Westbrook

    October 11, 2008 10:45 pm at 10:45 pm |
  22. Marie

    I don't care that anyone uses Barack's middle name – there is never any shame in the name your parents gave you.

    I do, however, think it is reprehensible that this minister is to be so blind as to ask God to do what the minister wants, rather than asking God to do what God wants... The [il] logic of some Christians never ceases to amaze me!

    October 11, 2008 10:45 pm at 10:45 pm |
  23. bernard

    IM SORRY I AM A CHRISTIAN BUT I FIND MISS PALINS RELIGIOUS RIGHT IS APALLING THEY HAVE SOME SPIRIT BUT IT DOSENT SEEM TO BE THE SPIRIT OF OUR BLESSED LORD . PRO LIFE LETS SEE REPUBLICANS THOUSANDS AND THOUSANDS INNOCENT CIVILLIANS KILLED THATS NOT CHRIST THATS NOT POR LIFE MISS PALIN ITS PRO DEATH . THE REPUBLICAN PARTY IS THE PRO DEATH PARTY WITH ITS CONSTANT DOCTRINE OF WAR DEVISION AND HATE . WHAT ABOUT OUR THOUSANDS OF GREAT YOUNG MEN DEAD IN IRAQ WHAT ABOUT THERE RIGHT TO LIVE . ALSO WOULD THE MEDIA STICK UP FOR OUR WILDE LIFE NAMEING POLA BEARS AND WOLVES WHOM MISS PALIN HAS PARTICIPATED IN KILLING THE VIDEO IS ON YOU TUBE , FOR GOT SAY SAY SOMETING ABOUT THIS THE POOR POLA BEARS CANT SPEAK UP FOR THEM SELVES CNN . IM A CHRISTIAN FOR OBAMA AND I BELEAVE I CHRIDTION TRULY LOVES CHRIST WOULD NEVER DO THIS TO GODS CREATION . SHAME ON YOU MISS PALIN I PRAY FOR YOU . OBAMA 08 ............... PLEASE FOR THE WHOLE WORLDS SAKE .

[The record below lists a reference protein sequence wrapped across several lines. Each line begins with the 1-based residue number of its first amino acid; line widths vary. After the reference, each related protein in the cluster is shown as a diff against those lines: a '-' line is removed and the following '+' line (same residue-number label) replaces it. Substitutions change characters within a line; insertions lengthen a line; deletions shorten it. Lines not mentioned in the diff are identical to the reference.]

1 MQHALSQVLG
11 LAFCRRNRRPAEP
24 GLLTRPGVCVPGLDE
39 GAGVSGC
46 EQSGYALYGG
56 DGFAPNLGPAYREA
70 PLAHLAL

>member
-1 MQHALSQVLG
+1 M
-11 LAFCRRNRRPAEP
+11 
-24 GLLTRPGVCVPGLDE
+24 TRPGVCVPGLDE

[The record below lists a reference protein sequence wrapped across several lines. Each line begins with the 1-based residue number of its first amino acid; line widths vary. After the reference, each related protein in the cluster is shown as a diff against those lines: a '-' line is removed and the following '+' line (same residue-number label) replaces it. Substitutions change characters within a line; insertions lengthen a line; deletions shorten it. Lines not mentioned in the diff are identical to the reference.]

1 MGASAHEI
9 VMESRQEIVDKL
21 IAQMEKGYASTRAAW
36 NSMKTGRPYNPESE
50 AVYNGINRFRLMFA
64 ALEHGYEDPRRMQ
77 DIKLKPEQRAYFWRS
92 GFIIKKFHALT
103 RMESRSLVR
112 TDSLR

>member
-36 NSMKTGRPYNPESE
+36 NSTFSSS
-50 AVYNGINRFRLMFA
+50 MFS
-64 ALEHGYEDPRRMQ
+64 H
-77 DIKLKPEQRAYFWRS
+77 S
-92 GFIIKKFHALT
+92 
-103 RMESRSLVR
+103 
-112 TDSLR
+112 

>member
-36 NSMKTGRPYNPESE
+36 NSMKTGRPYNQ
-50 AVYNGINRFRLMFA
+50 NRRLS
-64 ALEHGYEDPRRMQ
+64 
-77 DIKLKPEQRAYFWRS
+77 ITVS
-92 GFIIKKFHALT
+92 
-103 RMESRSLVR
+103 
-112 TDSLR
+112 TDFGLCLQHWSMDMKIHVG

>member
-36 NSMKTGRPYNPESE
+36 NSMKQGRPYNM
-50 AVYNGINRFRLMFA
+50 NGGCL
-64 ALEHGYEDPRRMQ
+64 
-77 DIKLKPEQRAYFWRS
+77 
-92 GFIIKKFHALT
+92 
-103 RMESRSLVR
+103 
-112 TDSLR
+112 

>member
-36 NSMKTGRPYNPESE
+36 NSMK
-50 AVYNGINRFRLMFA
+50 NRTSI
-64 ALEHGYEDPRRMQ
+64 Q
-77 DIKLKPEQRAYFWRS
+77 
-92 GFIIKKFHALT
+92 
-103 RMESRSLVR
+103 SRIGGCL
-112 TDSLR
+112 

October 11, 2008 10:45 pm at 10:45 pm |
  24. Steve

    OK, I literally must respond to this latest "invocation." As a committed Christian myself, I'm not so positive God is behind the McCain/Palin ticket. Unfortunately, I see this kind of narrow dogmatism and certitude over and over again from other Christians and I know it stems from an inability to understand that God is not a Republican. Let me say this again: God is not a Republican!! The Lord's purposes are higher than just "backing" a particular candidate for U.S. President. Check out Shane Claiborne's fine book, "Jesus for President." Although on the progressive side (which I like), he demonstrates that God will not be squeezed into any one partisan box.

    October 11, 2008 10:45 pm at 10:45 pm |
  25. mb--texas

    Sounds like something from the past elections.People were told if you did not support Bush you were not a christian.No place for this in polotics.

    October 11, 2008 10:45 pm at 10:45 pm |